“China exaggerated the dangers of the COVID-19 virus for too long, causing countless companies to suffer unbearable losses for the past two to three years,” Wang said.
“I always think, ‘Today is hard, yet tomorrow is another day.’ But no. Turns out that tomorrow might be even worse than today,” he said.
Wang said he realized that as the Chinese government always claimed it serves the people, rich and politically connected people still controlled the lifeblood of all walks of life in the country.
“We all know that we are not the owners of our wealth. This money is never ours. In Chinese business circles, there’s a famous saying, ‘Your business is controlled by the criminal law … any of your businesses,’” he said.
According to Victor Shih, a professor in China and Pacific relations at the University of California San Diego, China’s wealthy citizens have been trying to transfer their assets out of the country for the past decade.
“The rich understand that their assets inside China have no protection. The Party is above the law, and the Party committees control the courts,” he told VOA.
According to immigration consulting firm Henley & Partners, in 2022, around 10,000 wealthy Chinese withdrew $48 billion in assets from China. That’s the second-largest wealth exodus after Russia.
‘Hopes for China were shattered’
For citizen journalist Lanjian Zhao, China’s constraints on freedom of speech shattered his hopes for the country.
At the beginning of 2022, a blogger found a mother of eight chained by the neck to the wall of a hut and exposed to freezing weather. Nicknamed Xiao Huamei, she was a victim of human trafficking and was raped by the alleged father, giving birth to eight children.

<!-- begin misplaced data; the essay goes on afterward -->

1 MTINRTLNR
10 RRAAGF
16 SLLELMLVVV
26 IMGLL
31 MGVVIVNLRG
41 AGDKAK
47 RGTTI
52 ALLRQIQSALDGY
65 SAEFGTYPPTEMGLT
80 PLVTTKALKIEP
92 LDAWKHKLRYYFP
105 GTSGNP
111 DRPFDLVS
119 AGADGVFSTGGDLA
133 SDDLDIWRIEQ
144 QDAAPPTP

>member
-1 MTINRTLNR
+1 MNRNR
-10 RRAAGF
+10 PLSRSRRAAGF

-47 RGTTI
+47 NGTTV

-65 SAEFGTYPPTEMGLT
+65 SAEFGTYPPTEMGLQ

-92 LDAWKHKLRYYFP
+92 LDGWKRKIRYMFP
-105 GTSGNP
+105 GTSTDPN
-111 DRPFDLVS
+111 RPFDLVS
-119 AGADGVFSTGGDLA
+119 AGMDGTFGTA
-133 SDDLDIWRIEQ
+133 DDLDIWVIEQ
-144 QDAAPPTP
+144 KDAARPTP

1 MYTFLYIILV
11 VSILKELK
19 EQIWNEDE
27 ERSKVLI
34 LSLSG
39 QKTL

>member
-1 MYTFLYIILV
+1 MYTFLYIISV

As the video went viral, shocked netizens demanded answers. Zhao traveled to the city of Nujiang in China’s southern province of Yunnan to meet a man the local government claimed was Xiao Huamei’s uncle. But he denied he was a relative.
Chinese real estate tycoon Ren Zhiqiang, who called Chinese President Xi Jinping a clown and criticized his policies, was sentenced to18 years in prison. (AP)
Zhao put his interview with the man online to demand answers from the government. But that only brought him multiple interrogations and harassment from the police. They also copied everything from his cellphone.
In June 2022, Zhao fled China.
“This has hit the rock bottom of human rights violations,” he told VOA. “If our society can’t demand truth on an incident like this — our government had to have five conflicting reports trying to cover up the facts. It’s terrifying to me.”
WeChat index shows searches for “emigration” spiked several times in 2022, roughly corresponding with the Shanghai lockdown and China lifted its COVID restrictions.
‘History is repeating itself’
In October 2022, at the once-every-five-years Party Congress, Xi was confirmed for a historic third term, breaking the tradition of Chinese presidents leading the country for no more than 10 years, and cementing his status as the country’s most powerful figure in decades.
Since then, Ning Li, who now resides in Canada, received WeChat messages from his friends in China about how to emigrate.
Li arrived in Toronto in June 2022. He first considered emigration three years ago during the Wuhan lockdown. It was during the lockdown that death became a real concept to him.
“I don’t think I’ve ever been so close to death. I was lying on the bed, and the fear of death was just creeping up on me. … The doctrine lockdown was a traumatic memory for me,” he said.
Against his parents’ advice, the 36-year-old sold his apartment and applied to schools abroad.
Li loves to read. He told VOA that anyone who follows Chinese history knows that Xi is following People’s Republic of China founder President Mao Zedong’s strategy, and that history is repeating itself.
“Cooperatives are making a comeback. … He’s taking this strategy that the Chinese government had used before, just changing the people who are enforcing it. So, you know what’s going to happen. History always repeats itself,” he said.
“If you can get out earlier, you won’t lose too much. The longer you wait, the more loss you have to endure,” he said.